UK lawyer Shauneen Lambe is working to change the treatment of young offenders caught up in the criminal justice system, from punishment and stigmatization to one defined by positive intervention. The organization she founded, Just for Kids Law, offers a holistic approach toward achieving that goal by training legal practitioners, advocating for legislative reform, and tackling the root causes of youth offending.
SEE Change recently chatted with the Ashoka Fellow (2012) to discuss what inspired her to launch the social enterprise, the challenges she faces each day, and the successes she’s most proud of.
What inspired you to launch Just for Kids Law?
I had the idea for it when I was in New Orleans in 2000. We were doing death penalty work, and it appeared obvious to me that if there had been intervention in the lives of people facing the death penalty, they may not have ended up in that situation. It was really depressing doing that work in the Southern U.S. One of the young people got 190 years and he was 18. He said he wished he was shot on the street like a dog instead. He lived a stereotypical life – a drug dealer used him at an early age, and he just got involved; the path was set out for him. When you’re in the system its really hard to get out. So we thought, if you intervene at that age when they’re going off the rails, perhaps you can stop it from spiralling out of control, as it becomes inevitable.
When did you launch JKL and what is its mission?
We became a company in 2006 first, and then a charity (the charity rules here are really complicated). We want children to be able to reach their potential. I think that really sums it up because there’s different things for different children. And their aspirations are different too. What’s unique about the way we do it, and what the kids like about it, is that we can help them with all the problems in their life. What we find happened as legal aid lawyers is that we’d win a case but that wouldn’t necessarily effect change in their lives. Or we’d keep someone out of custody but that wouldn’t really bring about the change. You need many other things for that – you needed a stable home life, education of some kind, keeping kids in proper activities, etc. London is similar to a lot of U.S. cities, with gangs and other problems. So we try to get kids into positive activities so the gang lifestyle is not that appealing. It’s very hard to pull them away from it; there’s a lot of money and it feels cool.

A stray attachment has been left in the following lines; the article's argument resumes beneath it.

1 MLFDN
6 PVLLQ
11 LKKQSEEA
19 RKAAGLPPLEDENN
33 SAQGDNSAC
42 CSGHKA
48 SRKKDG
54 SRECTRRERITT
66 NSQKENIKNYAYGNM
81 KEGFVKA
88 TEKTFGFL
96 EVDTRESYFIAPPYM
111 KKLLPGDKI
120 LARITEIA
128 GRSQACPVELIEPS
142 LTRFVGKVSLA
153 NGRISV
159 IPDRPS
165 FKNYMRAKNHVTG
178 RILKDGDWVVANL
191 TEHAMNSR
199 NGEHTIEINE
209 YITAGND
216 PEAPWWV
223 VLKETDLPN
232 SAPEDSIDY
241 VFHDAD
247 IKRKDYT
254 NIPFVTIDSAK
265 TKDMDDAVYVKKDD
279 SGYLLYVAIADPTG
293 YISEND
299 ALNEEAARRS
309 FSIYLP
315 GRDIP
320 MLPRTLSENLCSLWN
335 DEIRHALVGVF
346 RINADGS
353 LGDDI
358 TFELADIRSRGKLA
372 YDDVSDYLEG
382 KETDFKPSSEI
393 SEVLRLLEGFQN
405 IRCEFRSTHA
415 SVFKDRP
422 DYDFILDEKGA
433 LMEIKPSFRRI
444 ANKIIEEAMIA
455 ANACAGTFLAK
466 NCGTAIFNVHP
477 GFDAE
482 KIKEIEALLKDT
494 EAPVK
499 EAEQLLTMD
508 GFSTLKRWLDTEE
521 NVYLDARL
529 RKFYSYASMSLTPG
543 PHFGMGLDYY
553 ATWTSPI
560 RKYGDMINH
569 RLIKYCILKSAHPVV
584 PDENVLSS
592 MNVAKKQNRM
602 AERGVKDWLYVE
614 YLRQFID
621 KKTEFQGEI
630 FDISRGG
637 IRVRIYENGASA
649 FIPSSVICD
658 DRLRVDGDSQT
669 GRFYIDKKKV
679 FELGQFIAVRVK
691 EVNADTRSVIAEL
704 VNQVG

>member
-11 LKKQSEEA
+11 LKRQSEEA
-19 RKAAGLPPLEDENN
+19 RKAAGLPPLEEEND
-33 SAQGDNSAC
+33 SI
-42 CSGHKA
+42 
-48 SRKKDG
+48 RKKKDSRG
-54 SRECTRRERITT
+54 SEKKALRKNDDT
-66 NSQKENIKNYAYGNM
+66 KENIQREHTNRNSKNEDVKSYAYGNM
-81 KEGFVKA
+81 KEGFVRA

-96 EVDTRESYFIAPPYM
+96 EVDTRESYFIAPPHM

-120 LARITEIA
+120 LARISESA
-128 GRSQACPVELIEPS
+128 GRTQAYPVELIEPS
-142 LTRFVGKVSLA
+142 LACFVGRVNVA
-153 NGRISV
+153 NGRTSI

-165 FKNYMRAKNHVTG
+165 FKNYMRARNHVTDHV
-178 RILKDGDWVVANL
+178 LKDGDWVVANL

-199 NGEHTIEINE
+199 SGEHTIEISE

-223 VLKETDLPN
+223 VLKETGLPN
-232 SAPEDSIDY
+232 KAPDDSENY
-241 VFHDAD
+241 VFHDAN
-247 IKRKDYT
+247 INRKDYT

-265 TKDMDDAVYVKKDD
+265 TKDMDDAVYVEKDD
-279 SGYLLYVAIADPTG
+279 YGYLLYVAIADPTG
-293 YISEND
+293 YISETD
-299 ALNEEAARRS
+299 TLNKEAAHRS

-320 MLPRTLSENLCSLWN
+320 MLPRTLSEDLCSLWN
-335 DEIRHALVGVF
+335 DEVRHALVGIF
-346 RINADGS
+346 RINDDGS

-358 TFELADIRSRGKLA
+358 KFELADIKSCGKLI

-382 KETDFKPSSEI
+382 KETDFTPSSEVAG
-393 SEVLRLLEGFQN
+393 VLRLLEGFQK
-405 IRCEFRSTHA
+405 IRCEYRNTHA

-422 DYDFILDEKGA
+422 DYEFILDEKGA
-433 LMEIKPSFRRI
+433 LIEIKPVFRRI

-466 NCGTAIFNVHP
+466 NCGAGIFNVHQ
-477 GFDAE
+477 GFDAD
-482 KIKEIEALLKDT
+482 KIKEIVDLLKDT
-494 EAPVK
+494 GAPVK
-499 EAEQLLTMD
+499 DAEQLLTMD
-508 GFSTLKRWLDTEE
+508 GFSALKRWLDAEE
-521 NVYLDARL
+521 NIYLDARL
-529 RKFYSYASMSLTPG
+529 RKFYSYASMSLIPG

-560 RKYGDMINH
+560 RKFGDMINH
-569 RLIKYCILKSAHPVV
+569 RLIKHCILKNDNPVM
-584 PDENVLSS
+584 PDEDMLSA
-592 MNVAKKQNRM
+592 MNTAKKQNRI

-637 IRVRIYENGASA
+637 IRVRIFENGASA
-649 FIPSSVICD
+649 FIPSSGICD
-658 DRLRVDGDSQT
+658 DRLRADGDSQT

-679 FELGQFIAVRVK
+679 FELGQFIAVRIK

For example, we have an ambassadors program. A lot of kids have been in prison, have a troubled past. We engage them, give them some authority so they feel they have a voice, can be heard. They talk about their experiences. What’s interesting is how many of those kids eventually say they want to be a lawyer. Because at first they feel outside of the mainstream, but if they see their voices can be heard, it’s really different than living on edges.
There’s so many elements of JKL- advocacy, policy, training, education etc. What’s the model for your social enterprise?